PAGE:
Posted by fernanda On September - 15 - 2011 0 Comment

April 20, 2010 – The Hague - With nearly a 4-year road block firmly in place on the Argentine Uruguayan border in protest over a World Bank (IFC-financed) Finnish pulp mill, the long-awaited International Court of Justice (ICJ) verdict came in today, clearly legitimizing local protests and indicating that Uruguay violated international law in the unilateral decision to allow the Finnish mega pulp mill Uy Metsa Botnia to go up on the border.

“By thirteen votes to one, [the International Court of Justice finds], that the Eastern Republic of Uruguay has breached its procedural obligations under Article 7 to 12of the 1975 Statute of the River Uruguay” … [and that] “Uruguay did not transmit to the CARU [the bi-national commission protecting the river] … despite the request made to it by the Commission to that effect on several occasions. The initial environmental authorizations were therefore … without complying with the procedure”.


“Uruguay granted an authorization for Botnia for the first phase of the construction of the Botnia mill and an authorization to construct a port terminal for its exclusive use and to utilize the river bed for industrial purposes, without informing … [and as such] by not informing … has failed to comply with the [its’] obligation [under the treaty]”.

“Uruguay failed to comply with its obligations to notify plans to Argentina [to authorize the mill as it should have under the treaty].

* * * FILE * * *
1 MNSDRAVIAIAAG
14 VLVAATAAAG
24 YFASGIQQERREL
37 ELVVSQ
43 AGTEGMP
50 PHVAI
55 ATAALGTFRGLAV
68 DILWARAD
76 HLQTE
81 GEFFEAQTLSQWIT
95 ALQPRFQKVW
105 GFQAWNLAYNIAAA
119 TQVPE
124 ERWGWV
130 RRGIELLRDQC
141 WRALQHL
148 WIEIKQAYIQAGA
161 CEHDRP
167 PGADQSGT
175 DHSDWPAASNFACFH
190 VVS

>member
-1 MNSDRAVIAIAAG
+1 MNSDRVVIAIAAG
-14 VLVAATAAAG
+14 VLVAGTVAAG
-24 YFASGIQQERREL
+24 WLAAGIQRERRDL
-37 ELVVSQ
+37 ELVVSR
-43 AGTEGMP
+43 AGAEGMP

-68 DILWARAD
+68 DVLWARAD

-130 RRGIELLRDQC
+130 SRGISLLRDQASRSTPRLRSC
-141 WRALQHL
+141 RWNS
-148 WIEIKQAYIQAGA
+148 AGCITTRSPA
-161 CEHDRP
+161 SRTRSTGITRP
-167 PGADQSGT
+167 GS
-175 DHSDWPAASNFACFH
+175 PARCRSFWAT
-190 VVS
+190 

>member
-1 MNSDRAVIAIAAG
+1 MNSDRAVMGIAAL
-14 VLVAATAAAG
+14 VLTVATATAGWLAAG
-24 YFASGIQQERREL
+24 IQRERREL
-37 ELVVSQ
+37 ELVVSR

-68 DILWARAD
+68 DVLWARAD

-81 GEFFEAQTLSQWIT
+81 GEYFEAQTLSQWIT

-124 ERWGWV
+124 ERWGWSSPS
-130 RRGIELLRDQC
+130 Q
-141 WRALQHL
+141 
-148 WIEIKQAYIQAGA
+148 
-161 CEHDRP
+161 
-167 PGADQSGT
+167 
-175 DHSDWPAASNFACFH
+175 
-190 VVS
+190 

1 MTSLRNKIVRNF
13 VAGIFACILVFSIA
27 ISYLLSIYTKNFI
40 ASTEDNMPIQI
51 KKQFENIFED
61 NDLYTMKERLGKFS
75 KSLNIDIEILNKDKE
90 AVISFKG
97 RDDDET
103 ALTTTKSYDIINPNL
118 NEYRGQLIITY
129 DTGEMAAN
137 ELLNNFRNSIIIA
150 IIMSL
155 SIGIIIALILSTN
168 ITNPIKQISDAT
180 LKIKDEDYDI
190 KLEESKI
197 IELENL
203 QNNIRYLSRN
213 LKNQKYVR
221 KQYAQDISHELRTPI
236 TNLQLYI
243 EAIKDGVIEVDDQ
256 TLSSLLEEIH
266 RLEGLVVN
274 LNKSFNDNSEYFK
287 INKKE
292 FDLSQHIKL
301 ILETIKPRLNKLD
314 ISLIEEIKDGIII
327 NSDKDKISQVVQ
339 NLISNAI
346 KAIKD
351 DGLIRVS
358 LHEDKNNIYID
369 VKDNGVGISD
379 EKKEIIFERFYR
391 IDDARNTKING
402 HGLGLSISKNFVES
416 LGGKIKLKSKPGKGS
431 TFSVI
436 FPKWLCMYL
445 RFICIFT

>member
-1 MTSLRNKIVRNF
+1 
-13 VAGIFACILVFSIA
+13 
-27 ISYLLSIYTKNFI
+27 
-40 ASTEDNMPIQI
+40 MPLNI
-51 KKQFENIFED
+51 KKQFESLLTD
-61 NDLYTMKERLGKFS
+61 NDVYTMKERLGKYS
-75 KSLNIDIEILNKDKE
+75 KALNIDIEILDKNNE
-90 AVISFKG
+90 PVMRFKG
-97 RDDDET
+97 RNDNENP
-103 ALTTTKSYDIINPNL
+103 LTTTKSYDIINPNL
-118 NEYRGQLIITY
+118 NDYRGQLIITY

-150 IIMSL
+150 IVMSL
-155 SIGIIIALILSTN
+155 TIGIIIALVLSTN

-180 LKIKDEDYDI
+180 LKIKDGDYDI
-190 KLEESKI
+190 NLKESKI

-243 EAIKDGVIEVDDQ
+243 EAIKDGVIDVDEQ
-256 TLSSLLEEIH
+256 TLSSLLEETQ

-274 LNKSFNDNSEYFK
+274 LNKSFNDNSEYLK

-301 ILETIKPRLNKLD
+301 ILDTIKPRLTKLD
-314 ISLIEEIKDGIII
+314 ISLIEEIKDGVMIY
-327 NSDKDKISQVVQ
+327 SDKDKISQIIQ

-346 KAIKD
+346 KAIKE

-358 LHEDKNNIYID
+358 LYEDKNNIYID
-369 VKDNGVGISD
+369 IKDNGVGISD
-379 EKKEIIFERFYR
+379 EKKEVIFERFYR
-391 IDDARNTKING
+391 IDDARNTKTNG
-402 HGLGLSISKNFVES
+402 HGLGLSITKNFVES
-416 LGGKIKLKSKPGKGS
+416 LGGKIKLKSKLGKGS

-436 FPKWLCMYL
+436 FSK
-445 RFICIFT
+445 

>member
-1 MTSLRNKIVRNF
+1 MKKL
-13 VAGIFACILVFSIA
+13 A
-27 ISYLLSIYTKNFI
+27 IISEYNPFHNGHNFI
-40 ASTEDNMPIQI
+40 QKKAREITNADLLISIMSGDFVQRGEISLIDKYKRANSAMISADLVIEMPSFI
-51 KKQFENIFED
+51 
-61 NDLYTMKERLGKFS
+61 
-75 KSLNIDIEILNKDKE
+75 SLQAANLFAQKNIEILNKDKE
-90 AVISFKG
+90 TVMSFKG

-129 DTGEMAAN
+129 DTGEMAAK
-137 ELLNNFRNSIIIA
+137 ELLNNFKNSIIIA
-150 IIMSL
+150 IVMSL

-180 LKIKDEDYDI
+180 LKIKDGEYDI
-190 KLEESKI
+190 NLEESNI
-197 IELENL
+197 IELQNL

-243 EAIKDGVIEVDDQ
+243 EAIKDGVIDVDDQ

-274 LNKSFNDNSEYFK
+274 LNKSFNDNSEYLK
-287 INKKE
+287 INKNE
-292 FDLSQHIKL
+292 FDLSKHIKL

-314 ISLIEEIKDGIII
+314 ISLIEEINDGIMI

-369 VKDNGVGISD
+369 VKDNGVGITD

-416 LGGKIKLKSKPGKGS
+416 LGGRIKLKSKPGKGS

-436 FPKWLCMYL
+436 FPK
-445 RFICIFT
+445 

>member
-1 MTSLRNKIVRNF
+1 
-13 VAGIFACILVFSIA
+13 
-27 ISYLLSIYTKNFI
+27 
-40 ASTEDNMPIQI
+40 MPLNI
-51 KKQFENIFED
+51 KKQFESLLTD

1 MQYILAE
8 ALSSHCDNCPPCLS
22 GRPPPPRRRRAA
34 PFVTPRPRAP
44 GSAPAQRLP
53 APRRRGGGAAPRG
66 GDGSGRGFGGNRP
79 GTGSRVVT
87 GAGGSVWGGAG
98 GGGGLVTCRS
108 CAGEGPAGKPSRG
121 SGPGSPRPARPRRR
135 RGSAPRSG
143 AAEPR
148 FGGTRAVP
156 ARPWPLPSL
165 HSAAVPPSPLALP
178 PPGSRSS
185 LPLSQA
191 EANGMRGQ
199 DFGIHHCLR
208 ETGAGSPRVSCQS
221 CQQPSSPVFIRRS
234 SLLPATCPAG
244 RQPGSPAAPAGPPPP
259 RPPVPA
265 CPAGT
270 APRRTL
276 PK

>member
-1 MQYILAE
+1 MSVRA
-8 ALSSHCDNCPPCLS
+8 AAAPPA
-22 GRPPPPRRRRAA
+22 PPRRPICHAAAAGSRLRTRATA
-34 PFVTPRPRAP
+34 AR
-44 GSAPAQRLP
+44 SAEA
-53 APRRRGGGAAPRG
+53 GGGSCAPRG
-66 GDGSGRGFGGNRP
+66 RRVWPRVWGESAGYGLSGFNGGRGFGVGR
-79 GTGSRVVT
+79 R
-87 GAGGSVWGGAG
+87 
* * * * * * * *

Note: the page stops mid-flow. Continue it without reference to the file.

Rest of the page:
The court finds that Uruguay was not entitled … either to authorize the construction of or to construct the planned mills and the port terminals. And that by authorizing the construction of the mills and the port terminal at Fray Bentos … Uruguay failed to comply with the obligation to negotiate [as per the treaty]. Uruguay therefore, in the view of the Court, “disregarded the whole of the co-operation mechanism.”

This verdict is a blow to the World Bank’s International Finance Corporation (IFC) and the international financial community that came in behind the Finnish pulp mill Botnia, providing key financing that made the project viable. Today, the magnitude of the social and political dispute caused by this project is enormous. Communities are divided, two otherwise friendly countries are engaged in a long standing legal battle, and millions, even billions of dollars are lost yearly due to road blocks in place opposing this now illegal investment.

Knowing full-well of the outstanding legal dispute between Argentina and Uruguay over the pulp mill, the World Bank (IFC), Nordea (a Swedish private bank), Calyon (the financial arm of the French Credit Lyonnais), and Finnvera (the Finnish state owned Export Credit Agency), pushed by the IFC, all decided to move forward with the loan, ignoring the World Bank’s Legal Council concerns over the potential illegality of the project, and ignoring the World Bank’s International Waterways Policy 7.0 which states that the World Bank should not finance projects that violate international law.

The World Bank’s IFC decided in November of 2006 to give US$370 million to Botnia, a Finnish paper pulp mill producer, despite the unresolved legal dispute between Argentina and Uruguay over the legality of the mill. The affected community within the sphere of impact (which is overwhelmingly aligned against the investment), NGOs and the Argentine government insisted that the IFC and other banks, such as Calyon and Nordea, should wait for the ICJ verdict, before moving to provide financing for the mill. IFC’s portion of the investment, which amounts to 20% was key, as it would in turn give a green light to other financial institutions such as ING, Calyon, Nordea, Finnvera (the Finnish State Export Credit Agency) to participate in the investment, making the project viable.